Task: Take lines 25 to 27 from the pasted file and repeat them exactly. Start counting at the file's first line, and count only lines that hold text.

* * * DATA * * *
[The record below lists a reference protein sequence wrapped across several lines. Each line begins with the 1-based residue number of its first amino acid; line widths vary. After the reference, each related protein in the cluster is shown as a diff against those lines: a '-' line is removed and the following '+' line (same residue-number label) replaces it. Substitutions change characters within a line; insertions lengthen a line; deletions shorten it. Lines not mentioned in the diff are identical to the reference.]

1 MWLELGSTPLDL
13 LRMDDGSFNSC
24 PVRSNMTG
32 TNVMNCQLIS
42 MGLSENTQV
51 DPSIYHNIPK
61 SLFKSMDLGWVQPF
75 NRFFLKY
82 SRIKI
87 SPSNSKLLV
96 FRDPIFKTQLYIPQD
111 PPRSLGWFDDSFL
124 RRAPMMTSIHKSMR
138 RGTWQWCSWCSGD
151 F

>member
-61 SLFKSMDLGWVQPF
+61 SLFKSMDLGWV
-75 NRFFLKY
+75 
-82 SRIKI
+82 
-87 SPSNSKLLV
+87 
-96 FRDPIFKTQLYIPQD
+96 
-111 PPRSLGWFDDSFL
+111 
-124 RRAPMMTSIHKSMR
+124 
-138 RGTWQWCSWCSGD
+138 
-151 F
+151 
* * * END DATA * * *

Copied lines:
+87 
-96 FRDPIFKTQLYIPQD
+96 